Fly and Photos by Loren Williams

In March of 2007 I accompanied 4 of my fellow Fly-Fishing Team USA anglers to Tasmania, Australia to compete in the 2007 Oceania Championships. This biannual competition was originally created to decide the National team for both New Zealand and Australia, but has since grown to include other countries like Canada, the USA and Japan. Still deciding the Kiwi and Aussie champs, these games are a good test of angling skill as you are facing these countries best anglers in their own back yards.

Tasmania is known for it's fine stillwater fishing over wild trout, and this competition highlighted that particular arena with 3 lake venues during unreasonably warm temperatures that had water measuring in the mid 70's. Our team persisted and we ended up winning the Bronze Medal with our captain, Scott Robertson, winning the individual silver and Devin Olsen placing a strong overall fifth. For accounts of the competition, click here.

Little Pine Lagoon

One of the most interesting stillwaters we fished was Little Pine Lagoon (above). Typical in surface area to most of our western alpine lakes, Little Pine differed in that in many areas you could wade completely across the lake without going over your waist. The lake was rich in weeds and contained a plethora of aquatic invertebrates.

Our practice sessions did not jive with the hyped-up Highland Dun hatches that are expected at the end of the Aussie summer, and since the weather and water was so atypically warm we did not expect them to be a factor. In order to catch, we needed to get creative. After splitting up we found that most basic stillwater applications took fish. Bank-fishing was less productive as to be expected with territorial brown trout. Our Loch-Style (boat and drogue) practice was far more productive. I was able to fool ample fish with a 3-nymph rig on a floating line fished nearly static-just occasionally causing the flies to rise and then fall.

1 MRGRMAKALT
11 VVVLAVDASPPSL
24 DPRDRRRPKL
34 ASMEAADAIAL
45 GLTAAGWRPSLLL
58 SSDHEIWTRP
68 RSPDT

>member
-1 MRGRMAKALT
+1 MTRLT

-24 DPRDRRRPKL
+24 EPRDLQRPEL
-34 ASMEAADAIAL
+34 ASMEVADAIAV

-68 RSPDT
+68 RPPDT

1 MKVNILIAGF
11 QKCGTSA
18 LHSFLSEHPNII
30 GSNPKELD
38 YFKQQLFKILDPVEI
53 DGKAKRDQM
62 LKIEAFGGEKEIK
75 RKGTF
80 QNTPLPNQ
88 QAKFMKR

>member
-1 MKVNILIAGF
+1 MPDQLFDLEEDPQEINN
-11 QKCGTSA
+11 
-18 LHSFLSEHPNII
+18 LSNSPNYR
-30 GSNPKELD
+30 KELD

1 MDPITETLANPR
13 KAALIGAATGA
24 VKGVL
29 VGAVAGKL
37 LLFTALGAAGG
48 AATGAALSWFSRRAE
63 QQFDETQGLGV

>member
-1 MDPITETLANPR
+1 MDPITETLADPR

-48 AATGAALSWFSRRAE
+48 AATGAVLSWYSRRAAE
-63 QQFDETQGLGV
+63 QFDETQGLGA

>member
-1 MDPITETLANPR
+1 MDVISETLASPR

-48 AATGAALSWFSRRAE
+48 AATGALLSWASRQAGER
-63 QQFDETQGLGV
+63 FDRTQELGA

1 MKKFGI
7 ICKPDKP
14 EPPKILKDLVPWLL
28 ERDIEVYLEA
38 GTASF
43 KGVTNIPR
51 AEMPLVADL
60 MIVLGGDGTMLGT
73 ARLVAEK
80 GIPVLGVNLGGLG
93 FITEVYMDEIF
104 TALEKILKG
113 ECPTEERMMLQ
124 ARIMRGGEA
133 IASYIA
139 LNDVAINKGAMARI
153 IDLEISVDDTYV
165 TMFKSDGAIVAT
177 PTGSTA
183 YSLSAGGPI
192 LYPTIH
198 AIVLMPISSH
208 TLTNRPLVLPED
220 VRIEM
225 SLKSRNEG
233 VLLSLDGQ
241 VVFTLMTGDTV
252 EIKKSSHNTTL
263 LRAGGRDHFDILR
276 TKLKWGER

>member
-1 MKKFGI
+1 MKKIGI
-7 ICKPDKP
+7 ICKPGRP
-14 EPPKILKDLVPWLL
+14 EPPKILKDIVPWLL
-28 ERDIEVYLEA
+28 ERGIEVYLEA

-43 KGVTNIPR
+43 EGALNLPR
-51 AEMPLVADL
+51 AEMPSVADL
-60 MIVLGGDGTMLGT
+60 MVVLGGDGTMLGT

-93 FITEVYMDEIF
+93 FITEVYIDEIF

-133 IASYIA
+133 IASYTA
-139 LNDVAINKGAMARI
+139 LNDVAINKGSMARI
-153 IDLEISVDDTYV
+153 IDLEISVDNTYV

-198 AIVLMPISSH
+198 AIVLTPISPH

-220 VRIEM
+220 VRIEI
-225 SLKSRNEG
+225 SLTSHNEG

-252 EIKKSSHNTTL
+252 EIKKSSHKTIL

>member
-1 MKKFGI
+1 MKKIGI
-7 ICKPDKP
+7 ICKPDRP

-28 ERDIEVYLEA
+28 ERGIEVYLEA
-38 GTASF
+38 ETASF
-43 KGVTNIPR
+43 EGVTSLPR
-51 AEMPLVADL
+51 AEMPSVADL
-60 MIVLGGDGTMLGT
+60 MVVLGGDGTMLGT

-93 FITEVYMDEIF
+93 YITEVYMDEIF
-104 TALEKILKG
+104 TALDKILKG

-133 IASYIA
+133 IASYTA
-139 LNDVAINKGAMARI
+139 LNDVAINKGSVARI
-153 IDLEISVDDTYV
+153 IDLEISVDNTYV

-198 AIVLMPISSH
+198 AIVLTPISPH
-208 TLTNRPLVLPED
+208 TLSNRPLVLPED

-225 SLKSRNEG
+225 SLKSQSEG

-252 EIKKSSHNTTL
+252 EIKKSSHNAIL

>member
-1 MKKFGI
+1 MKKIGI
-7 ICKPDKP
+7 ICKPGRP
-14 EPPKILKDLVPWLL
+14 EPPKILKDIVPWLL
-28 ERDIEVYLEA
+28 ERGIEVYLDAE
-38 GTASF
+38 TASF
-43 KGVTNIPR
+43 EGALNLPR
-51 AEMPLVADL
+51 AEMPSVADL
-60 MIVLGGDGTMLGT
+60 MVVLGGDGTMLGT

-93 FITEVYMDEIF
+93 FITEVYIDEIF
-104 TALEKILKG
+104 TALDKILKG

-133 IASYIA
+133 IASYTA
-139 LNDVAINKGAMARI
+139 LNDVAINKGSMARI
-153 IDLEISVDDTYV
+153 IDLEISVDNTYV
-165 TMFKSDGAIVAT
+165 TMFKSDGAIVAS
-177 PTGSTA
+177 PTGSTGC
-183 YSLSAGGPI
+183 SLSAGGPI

Some of my mates had success pulling buggers and damsels.

This pattern is named after this lagoon and was designed after seeing a fly Scott Robertson had success with. During competition, many flies get created the "night before" and this was one such fly. Damsels were obviously numerous in this lagoon so having a damsel-esque nymph on your rig was a no-brainer. But one thing I discovered in practice was that hot-spots seemed to very much increase our production. My best fly in practice was a hare's ear-ish nymph with a hot thorax Scott later named "Loren's Hare's Ear," so I aimed to include some of that mojo in this fly. Thus, the advent of the red head. The flash case was part of Scott's pattern and probably another very important trigger.

My competition session was fished with this fly on point, my Hare's Ear on the middle, and with a bob fly on top and accounted for nearly a dozen hooked fish. Sad to say I failed at landing all but one of those fish, but a pig he was! The flies and rig was so productive that my boat partner, Steve Brown, switched over to try and copy what I was doing. After the session, when all the anglers discuss what they did-it was agreed that our boat out-hooked the other boats combined, and then some! Too bad I was not more educated about barbless hooks then! The 52-cm wild Tasmanian brown trout you see below was enough fish to give me a second-place in that session, however I should have handily won. Can't just hook them, you need to net them too!